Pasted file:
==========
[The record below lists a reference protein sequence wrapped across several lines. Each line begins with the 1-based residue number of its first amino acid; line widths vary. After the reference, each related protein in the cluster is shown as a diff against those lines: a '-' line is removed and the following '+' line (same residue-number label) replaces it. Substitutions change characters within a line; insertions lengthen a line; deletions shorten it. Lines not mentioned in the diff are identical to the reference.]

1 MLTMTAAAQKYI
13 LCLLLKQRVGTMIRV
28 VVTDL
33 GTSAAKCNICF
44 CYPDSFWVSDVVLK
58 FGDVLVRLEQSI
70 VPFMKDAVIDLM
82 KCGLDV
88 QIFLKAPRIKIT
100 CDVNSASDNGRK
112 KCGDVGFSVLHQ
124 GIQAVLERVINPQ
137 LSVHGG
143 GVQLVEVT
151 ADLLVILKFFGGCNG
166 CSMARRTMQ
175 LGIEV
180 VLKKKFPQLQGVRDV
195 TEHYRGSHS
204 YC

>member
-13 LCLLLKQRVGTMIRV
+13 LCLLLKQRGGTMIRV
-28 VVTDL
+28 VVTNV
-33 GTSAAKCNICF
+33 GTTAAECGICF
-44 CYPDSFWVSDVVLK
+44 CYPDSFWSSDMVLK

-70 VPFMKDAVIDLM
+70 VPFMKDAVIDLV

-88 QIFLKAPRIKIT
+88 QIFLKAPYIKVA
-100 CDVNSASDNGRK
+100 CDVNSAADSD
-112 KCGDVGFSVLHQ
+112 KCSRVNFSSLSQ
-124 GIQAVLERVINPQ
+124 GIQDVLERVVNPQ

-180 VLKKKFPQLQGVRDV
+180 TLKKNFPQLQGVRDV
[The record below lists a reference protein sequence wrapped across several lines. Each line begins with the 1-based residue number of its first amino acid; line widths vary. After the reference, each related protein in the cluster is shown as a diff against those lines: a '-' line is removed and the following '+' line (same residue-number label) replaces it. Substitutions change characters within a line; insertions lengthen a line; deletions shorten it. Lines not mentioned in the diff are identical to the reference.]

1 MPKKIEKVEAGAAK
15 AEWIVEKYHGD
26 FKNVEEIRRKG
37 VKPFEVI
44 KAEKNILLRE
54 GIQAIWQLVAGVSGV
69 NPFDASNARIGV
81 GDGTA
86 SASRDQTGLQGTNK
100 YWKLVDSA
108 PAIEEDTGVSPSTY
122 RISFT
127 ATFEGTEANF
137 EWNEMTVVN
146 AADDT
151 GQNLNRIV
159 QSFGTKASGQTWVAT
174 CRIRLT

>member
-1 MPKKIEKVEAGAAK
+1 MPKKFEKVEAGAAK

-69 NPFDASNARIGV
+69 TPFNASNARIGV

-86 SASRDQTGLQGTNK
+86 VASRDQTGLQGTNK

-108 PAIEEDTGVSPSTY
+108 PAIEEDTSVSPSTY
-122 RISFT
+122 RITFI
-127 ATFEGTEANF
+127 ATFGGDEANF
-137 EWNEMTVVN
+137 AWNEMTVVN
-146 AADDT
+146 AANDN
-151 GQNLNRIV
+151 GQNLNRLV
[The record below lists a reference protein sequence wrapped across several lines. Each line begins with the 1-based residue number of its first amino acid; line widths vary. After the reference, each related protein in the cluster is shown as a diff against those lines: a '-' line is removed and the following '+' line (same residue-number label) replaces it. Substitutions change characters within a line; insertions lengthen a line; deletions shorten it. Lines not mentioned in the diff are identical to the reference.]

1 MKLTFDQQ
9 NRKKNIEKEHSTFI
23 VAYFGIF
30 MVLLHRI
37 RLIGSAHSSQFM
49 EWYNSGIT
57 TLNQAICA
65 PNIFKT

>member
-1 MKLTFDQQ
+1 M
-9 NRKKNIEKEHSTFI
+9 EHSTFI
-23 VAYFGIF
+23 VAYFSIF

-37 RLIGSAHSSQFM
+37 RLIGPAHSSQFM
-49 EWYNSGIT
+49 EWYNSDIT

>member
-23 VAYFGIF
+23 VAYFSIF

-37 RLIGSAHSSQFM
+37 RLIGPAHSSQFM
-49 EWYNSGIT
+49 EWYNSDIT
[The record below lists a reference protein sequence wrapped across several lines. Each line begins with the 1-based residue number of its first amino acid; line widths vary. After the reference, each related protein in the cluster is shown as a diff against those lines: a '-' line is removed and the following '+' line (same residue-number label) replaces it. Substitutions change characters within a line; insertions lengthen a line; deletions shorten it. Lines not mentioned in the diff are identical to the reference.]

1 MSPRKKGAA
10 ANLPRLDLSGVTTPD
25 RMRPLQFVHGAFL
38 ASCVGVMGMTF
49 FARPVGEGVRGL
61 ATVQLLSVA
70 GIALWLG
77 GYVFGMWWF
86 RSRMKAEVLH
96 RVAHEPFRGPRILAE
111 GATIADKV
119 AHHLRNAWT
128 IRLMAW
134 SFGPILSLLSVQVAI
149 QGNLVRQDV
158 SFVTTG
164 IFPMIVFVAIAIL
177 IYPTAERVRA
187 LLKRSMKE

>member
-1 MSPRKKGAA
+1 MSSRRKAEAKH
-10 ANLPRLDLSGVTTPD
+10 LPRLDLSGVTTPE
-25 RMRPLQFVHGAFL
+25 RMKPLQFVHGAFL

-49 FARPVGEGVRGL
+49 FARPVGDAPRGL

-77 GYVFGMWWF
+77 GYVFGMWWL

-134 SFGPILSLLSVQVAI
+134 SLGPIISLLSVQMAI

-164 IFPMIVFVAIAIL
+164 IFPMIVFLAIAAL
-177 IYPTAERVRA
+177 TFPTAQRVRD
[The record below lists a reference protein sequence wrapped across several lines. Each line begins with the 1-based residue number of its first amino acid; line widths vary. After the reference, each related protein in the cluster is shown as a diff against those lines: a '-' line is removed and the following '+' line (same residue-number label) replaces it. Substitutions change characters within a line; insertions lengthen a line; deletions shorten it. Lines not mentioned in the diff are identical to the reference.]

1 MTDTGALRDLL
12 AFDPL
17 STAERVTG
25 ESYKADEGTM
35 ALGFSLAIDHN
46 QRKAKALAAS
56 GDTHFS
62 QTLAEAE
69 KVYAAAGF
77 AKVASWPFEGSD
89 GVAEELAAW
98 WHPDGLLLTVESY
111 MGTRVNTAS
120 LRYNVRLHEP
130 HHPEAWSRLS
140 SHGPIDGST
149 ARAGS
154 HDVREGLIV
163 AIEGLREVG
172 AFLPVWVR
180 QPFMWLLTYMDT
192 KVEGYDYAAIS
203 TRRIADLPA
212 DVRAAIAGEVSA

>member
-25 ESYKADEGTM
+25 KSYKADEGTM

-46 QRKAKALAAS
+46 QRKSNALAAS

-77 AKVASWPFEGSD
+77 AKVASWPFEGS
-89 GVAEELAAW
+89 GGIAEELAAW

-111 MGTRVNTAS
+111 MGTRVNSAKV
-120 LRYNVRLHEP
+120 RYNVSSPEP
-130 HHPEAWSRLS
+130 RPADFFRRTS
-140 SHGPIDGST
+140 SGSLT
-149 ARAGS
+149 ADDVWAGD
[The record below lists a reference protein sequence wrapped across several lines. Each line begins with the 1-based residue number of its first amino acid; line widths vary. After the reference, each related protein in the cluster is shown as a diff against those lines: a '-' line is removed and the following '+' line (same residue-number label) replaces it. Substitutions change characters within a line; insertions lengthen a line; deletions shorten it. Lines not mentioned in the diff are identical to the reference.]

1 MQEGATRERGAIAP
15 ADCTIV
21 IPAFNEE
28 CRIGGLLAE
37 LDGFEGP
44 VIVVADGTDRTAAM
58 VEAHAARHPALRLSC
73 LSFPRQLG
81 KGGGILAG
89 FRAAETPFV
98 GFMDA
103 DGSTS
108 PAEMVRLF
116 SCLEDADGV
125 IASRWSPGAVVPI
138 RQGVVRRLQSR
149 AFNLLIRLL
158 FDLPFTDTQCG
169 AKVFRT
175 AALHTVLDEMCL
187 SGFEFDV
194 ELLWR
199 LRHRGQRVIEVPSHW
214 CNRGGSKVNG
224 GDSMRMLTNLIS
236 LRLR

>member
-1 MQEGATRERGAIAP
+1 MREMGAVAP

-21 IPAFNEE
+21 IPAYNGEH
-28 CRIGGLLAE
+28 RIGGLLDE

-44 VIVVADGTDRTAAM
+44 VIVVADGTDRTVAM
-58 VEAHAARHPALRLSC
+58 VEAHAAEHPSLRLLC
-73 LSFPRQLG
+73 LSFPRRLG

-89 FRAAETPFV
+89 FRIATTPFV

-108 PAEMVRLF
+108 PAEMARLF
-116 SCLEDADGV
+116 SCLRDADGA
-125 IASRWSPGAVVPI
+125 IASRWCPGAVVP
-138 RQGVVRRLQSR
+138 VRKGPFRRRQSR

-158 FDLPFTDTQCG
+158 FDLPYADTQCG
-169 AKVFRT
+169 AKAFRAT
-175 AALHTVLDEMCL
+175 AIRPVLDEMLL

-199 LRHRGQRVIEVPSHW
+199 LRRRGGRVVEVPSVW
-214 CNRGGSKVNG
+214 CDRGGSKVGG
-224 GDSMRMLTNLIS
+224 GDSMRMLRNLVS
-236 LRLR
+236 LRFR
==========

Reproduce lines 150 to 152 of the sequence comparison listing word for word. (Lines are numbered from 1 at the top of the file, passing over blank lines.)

35 ALGFSLAIDHN
46 QRKAKALAAS
56 GDTHFS